226. Combined Biomarkers Discriminate Mortality Risk Among Critically Ill Patients with Suspected Sepsis
Session: Poster Abstract Session: Diagnostics: Use of Biomarkers
Thursday, October 27, 2016
Room: Poster Hall
Background: Sepsis is associated with high in-hospital and absolute mortality. Clinical diagnostic criteria for sepsis have recently been revised to improve their predictive validity for mortality. We performed dense longitudinal sampling of 9 biomarkers in a cohort of medical and surgical intensive care unit (ICU) patients with suspected sepsis to determine the utility of biomarkers as an adjunct to clinical criteria.

Methods: We enrolled 139 subjects who met two or more systemic inflammatory response syndrome (SIRS) criteria from two ICUs at an academic medical center and assayed 9 biomarkers (α-2 macroglobulin, C-reactive protein, ferritin, fibrinogen, haptoglobin, procalcitonin, serum amyloid A, serum amyloid P [SAP], and tissue plasminogen activator [TPA]) at time of suspected sepsis, 24-, 48-, and 72-hours after. We compared biomarkers between groups based on both 14-day and total mortality. We also evaluated the predictive validity of individual biomarkers and biomarker pairs via area under the receiver operating characteristic curve (AUC).

Results: SAP and TPA demonstrated significant differences between groups at 7 of 8 tested timepoints for 14-day mortality and at all timepoints for total mortality (Wilcoxon p < 0.03 for all). SAP at 48 hours had an AUC of 0.70 for both 14-day and total mortality; TPA at 72 hours had an AUC of 0.72 for 14-day and 0.67 for total mortality. Combinations of biomarkers including SAP and TPA achieved greater predictive performance, with AUC greater than 0.76 for 14-day and 0.74 for total mortality.

Conclusion: Combined biomarkers discriminate critically ill subjects with suspected sepsis who are at greater risk for 14-day and total mortality. SAP and TPA demonstrated the best discriminatory ability in this cohort.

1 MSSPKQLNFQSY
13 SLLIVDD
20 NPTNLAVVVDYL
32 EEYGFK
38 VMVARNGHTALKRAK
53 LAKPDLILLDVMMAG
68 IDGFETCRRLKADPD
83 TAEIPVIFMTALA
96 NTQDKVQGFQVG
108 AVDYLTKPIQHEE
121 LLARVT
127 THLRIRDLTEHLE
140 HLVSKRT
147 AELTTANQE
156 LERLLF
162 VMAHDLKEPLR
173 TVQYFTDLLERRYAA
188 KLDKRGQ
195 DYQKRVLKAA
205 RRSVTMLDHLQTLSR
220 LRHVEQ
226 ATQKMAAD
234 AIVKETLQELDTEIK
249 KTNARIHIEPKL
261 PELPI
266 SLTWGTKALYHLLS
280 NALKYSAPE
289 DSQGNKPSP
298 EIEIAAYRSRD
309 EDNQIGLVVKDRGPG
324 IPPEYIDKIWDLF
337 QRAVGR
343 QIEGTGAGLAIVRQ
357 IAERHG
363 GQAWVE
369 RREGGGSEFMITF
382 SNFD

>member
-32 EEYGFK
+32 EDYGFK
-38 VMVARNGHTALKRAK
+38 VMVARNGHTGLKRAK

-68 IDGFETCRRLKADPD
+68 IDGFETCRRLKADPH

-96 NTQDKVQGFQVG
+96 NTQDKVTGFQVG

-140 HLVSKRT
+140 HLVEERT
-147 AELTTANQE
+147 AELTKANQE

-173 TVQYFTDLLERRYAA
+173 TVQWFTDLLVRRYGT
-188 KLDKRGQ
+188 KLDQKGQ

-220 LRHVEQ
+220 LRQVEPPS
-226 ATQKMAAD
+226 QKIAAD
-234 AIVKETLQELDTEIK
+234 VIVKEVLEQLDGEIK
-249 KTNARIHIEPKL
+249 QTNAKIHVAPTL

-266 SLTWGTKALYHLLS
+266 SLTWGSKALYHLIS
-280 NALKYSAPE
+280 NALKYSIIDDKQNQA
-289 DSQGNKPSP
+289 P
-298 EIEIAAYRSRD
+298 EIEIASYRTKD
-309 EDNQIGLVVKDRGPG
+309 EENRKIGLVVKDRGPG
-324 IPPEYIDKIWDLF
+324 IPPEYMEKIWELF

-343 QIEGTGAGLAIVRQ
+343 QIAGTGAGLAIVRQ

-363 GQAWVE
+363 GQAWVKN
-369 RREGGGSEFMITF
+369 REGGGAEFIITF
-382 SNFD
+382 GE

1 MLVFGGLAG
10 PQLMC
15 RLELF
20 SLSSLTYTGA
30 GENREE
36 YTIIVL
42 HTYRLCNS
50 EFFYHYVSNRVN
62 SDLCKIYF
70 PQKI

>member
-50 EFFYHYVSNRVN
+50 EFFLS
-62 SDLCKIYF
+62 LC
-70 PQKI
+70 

Brendan Kelly, MD, MS1, Ebbing Lautenbach, MD, MPH, MSCE, FIDSA, FSHEA2, Irving Nachamkin, DrPH, MPH, FIDSA3, Susan Coffin, MD, MPH, FSHEA, FPIDS4, Jeffrey S. Gerber, MD, PhD4, Barry Fuchs, MD5, Charles Garrigan, MB3, Xiaoyan Han, MS6, Warren Bilker, PhD6, Jacqueleen Wise, BA6, Pam Tolomeo, MPH6, Jennifer Han, MD, MSCE7 and Centers for Disease Control and Prevention (CDC) Prevention Epicenters Program, (1)Division of Infectious Diseases, University of Pennsylvania, Philadelphia, PA, (2)University of Pennsylvania School of Medicine, Philadelphia, PA, (3)Department of Pathology and Laboratory Medicine, University of Pennsylvania, Perelman School of Medicine, Philadelphia, PA, (4)Department of Pediatrics, Division of Infectious Diseases, The Children's Hospital of Philadelphia, Philadelphia, PA, (5)Division of Pulmonary Medicine and Critical Care, University of Pennsylvania, Perelman School of Medicine, Philadelphia, PA, (6)Center for Clinical Epidemiology and Biostatistics, University of Pennsylvania, Perelman School of Medicine, Philadelphia, PA, (7)Division of Infectious Diseases, Perelman School of Medicine, University of Pennsylvania, Philadelphia, PA

Disclosures:

B. Kelly, None

E. Lautenbach, None

I. Nachamkin, None

S. Coffin, CDC: Grant Investigator , Research grant
AHRQ: Grant Investigator , Research grant
NIH: Grant Investigator , Research support

J. S. Gerber, None

B. Fuchs, None

C. Garrigan, None

X. Han, None

W. Bilker, None

J. Wise, None

P. Tolomeo, None

J. Han, None

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